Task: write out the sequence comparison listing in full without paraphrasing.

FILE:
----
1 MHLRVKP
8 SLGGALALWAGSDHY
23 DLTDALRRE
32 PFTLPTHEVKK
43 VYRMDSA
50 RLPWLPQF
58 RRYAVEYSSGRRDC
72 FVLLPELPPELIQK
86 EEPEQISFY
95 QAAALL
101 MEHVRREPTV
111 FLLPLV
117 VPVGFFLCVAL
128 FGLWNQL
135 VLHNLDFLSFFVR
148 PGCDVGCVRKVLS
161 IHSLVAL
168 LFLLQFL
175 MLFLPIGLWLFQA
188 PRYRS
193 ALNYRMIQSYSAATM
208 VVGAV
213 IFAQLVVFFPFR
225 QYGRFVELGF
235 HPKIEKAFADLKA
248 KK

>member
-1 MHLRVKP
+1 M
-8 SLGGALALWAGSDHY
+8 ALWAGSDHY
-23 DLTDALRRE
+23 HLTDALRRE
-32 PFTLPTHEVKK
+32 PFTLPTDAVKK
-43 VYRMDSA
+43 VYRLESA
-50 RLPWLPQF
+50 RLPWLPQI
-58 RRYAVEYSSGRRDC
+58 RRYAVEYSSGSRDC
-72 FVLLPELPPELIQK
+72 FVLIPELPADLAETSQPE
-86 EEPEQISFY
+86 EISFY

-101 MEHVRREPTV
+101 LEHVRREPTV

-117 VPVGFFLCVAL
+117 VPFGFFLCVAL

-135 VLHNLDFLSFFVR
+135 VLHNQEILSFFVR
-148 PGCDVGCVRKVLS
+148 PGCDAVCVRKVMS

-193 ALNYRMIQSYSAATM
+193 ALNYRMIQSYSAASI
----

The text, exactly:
1 MHLRVKP
8 SLGGALALWAGSDHY
23 DLTDALRRE
32 PFTLPTHEVKK
43 VYRMDSA
50 RLPWLPQF
58 RRYAVEYSSGRRDC
72 FVLLPELPPELIQK
86 EEPEQISFY
95 QAAALL
101 MEHVRREPTV
111 FLLPLV
117 VPVGFFLCVAL
128 FGLWNQL
135 VLHNLDFLSFFVR
148 PGCDVGCVRKVLS
161 IHSLVAL
168 LFLLQFL
175 MLFLPIGLWLFQA
188 PRYRS
193 ALNYRMIQSYSAATM
208 VVGAV
213 IFAQLVVFFPFR
225 QYGRFVELGF
235 HPKIEKAFADLKA
248 KK

>member
-1 MHLRVKP
+1 M
-8 SLGGALALWAGSDHY
+8 ALWAGSDHY
-23 DLTDALRRE
+23 HLTDALRRE
-32 PFTLPTHEVKK
+32 PFTLPTDAVKK
-43 VYRMDSA
+43 VYRLESA
-50 RLPWLPQF
+50 RLPWLPQI
-58 RRYAVEYSSGRRDC
+58 RRYAVEYSSGSRDC
-72 FVLLPELPPELIQK
+72 FVLIPELPADLAETSQPE
-86 EEPEQISFY
+86 EISFY

-101 MEHVRREPTV
+101 LEHVRREPTV

-117 VPVGFFLCVAL
+117 VPFGFFLCVAL

-135 VLHNLDFLSFFVR
+135 VLHNQEILSFFVR
-148 PGCDVGCVRKVLS
+148 PGCDAVCVRKVMS

-193 ALNYRMIQSYSAATM
+193 ALNYRMIQSYSAASI